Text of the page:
She measured the effects of this endurance exercise programme on diabetic peripheral neuropathy (DPN) and possible associations between exercise-induced changes in resting heart rate, blood pressure, body mass index, waist circumference, % body fat, six objective neurological measures of diabetic peripheral neuropathy, and eight subjective ratings of symptoms of foot discomfort. She also measured changes in HbA1c, plasma brain neurotrophic factor and serum adiponectin concentrations in all 11 participants.
The only significant change (p>0.05) in the passive (non-exercising) controls was an increase in subjective ratings of foot discomfort, while no significant change (p>0.05) was observed in the active control.
The eight-week endurance exercise programme was not combined with dietary intervention so it did not improve HbA1c levels, but it did result in significant improvements (p<0.05) in the average resting heart rate, systolic blood pressure, and patellar and ankle reflexes in the group of eight people.
The most common reasons as to why diabetic patients don’t exercise on a regular basis is: their feet or legs hurt, they don’t know what shoes to wear, they don’t know how to exercise, they feel it isn’t safe to walk outside or they can’t afford a gym membership.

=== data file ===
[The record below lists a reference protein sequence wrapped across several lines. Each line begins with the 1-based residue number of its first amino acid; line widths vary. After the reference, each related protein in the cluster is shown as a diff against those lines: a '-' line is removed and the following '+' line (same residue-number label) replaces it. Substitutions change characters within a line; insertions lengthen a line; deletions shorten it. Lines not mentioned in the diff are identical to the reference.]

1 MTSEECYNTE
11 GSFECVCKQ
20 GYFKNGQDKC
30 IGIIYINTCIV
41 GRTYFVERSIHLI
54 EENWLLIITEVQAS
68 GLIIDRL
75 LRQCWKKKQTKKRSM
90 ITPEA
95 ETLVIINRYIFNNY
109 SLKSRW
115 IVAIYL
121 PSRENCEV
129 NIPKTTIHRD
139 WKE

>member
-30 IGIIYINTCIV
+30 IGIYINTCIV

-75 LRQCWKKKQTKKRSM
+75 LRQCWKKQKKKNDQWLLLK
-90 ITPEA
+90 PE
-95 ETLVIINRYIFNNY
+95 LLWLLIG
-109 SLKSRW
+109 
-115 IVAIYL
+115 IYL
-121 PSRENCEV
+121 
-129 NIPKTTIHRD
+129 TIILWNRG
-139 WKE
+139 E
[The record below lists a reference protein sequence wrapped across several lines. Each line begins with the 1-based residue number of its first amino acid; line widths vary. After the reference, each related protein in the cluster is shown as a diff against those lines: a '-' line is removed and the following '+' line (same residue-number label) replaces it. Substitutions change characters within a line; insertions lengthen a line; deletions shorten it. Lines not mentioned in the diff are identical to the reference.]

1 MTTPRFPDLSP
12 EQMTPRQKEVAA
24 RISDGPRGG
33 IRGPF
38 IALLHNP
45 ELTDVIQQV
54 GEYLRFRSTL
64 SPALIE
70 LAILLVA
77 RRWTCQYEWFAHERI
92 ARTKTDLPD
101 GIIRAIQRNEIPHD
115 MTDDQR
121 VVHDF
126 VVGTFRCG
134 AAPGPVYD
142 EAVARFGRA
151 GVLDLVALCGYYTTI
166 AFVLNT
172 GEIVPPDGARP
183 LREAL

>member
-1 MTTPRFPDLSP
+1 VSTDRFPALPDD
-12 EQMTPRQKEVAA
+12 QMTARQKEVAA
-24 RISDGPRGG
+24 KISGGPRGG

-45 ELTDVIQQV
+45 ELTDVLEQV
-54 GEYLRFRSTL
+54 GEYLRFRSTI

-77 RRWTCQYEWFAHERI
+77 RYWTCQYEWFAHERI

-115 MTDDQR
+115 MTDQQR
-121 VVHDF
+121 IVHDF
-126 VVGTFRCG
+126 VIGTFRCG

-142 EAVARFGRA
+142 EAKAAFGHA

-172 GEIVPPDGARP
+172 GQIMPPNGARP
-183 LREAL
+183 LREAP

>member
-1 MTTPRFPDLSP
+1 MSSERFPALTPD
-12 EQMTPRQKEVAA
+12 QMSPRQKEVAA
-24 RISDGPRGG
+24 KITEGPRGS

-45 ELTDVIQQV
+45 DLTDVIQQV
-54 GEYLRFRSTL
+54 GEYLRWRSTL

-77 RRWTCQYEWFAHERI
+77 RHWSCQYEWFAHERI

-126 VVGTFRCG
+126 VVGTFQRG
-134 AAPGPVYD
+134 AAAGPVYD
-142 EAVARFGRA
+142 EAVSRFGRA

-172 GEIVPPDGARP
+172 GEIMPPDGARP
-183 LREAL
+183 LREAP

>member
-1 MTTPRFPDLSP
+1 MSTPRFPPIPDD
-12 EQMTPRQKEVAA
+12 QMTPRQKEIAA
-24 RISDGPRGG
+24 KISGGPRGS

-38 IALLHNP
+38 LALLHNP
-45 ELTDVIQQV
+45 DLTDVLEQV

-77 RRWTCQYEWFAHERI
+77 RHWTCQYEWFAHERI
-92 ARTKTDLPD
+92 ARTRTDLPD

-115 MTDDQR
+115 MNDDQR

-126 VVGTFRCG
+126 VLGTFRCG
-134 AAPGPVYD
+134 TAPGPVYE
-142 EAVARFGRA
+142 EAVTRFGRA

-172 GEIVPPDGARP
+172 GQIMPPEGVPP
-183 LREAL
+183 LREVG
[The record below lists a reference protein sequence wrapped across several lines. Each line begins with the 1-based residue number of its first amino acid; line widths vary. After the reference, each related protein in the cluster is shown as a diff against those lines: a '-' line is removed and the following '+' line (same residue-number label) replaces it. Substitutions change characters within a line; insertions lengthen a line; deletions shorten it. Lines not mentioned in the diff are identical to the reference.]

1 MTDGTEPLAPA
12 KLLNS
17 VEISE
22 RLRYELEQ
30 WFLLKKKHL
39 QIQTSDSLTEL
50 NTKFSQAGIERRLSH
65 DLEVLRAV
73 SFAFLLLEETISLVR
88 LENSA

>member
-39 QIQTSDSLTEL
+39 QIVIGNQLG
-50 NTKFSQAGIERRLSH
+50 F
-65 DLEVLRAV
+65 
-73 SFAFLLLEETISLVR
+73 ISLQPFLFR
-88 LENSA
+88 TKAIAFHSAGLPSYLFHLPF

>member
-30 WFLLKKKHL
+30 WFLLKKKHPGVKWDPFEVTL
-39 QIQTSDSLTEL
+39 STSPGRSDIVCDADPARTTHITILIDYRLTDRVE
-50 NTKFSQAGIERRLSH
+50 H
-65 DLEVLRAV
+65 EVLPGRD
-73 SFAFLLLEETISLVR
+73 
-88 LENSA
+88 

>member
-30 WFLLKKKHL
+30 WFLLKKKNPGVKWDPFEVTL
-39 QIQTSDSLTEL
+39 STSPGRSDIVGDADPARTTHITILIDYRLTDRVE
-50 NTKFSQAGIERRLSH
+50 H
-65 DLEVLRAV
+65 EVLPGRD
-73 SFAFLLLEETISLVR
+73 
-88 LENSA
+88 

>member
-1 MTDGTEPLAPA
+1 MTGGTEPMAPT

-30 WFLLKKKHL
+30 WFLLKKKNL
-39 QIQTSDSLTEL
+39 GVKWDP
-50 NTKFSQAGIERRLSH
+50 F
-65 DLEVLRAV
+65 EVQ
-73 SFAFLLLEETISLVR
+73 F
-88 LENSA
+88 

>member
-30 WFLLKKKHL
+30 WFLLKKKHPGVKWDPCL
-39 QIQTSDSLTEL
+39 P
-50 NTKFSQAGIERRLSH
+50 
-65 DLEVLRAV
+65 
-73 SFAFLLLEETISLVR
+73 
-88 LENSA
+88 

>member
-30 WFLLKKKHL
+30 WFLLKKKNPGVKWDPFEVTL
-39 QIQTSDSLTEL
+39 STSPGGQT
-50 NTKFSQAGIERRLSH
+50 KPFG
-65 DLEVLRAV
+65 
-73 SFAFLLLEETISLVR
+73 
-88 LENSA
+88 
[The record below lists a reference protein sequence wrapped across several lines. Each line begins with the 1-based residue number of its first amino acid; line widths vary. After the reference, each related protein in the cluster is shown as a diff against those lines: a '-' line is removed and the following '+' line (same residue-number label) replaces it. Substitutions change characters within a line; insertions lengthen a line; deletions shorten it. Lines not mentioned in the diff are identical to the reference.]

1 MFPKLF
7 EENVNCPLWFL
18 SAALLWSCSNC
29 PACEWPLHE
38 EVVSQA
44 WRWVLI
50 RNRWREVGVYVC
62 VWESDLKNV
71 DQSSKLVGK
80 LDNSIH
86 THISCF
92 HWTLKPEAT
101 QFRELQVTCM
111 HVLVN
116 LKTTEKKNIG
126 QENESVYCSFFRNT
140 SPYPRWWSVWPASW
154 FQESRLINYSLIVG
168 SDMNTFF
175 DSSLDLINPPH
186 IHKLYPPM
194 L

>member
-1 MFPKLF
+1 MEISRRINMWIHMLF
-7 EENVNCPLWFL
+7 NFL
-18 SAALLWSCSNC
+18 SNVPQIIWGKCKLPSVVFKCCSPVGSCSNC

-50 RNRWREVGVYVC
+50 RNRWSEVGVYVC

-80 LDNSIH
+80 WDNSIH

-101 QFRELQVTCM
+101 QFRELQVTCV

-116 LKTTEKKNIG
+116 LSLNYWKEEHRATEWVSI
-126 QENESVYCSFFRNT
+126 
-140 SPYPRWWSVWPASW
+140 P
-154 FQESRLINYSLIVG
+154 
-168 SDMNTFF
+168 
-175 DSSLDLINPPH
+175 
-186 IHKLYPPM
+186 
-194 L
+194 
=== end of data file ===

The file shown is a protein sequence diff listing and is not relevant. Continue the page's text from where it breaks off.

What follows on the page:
1. Feet or legs hurt
You may have an imbalance of the feet due to the effects of diabetes on soft tissue, or because of incorrect footwear or other biomechanical reasons of which you may be unaware. Feet should never hurt – this is a sign that something is amiss.
A podiatrist will conduct a full clinical biomechanical examination or you may choose to go to a biokineticist for a full-body assessment if other parts of your body also hurt when you exercise. Take your exercise shoes as well as your usual shoes with you to be assessed.
If imbalances or bony protrusions are present in the feet or ankles, a podiatrist will then take an impression of your feet in plaster of Paris or orthopaedic foam to fabricate custom foot orthoses, which fit into your shoes.